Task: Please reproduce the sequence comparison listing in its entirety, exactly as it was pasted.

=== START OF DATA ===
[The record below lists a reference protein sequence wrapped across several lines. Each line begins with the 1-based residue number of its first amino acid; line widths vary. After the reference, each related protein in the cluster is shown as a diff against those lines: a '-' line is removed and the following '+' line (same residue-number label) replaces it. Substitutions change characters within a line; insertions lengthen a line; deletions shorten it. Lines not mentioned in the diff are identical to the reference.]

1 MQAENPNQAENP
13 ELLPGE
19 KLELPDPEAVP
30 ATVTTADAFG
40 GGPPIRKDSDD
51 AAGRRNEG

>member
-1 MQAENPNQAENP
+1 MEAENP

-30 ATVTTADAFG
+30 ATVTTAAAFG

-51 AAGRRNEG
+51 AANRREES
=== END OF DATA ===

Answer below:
[The record below lists a reference protein sequence wrapped across several lines. Each line begins with the 1-based residue number of its first amino acid; line widths vary. After the reference, each related protein in the cluster is shown as a diff against those lines: a '-' line is removed and the following '+' line (same residue-number label) replaces it. Substitutions change characters within a line; insertions lengthen a line; deletions shorten it. Lines not mentioned in the diff are identical to the reference.]

1 MQAENPNQAENP
13 ELLPGE
19 KLELPDPEAVP
30 ATVTTADAFG
40 GGPPIRKDSDD
51 AAGRRNEG

>member
-1 MQAENPNQAENP
+1 MEAENP

-30 ATVTTADAFG
+30 ATVTTAAAFG

-51 AAGRRNEG
+51 AANRREES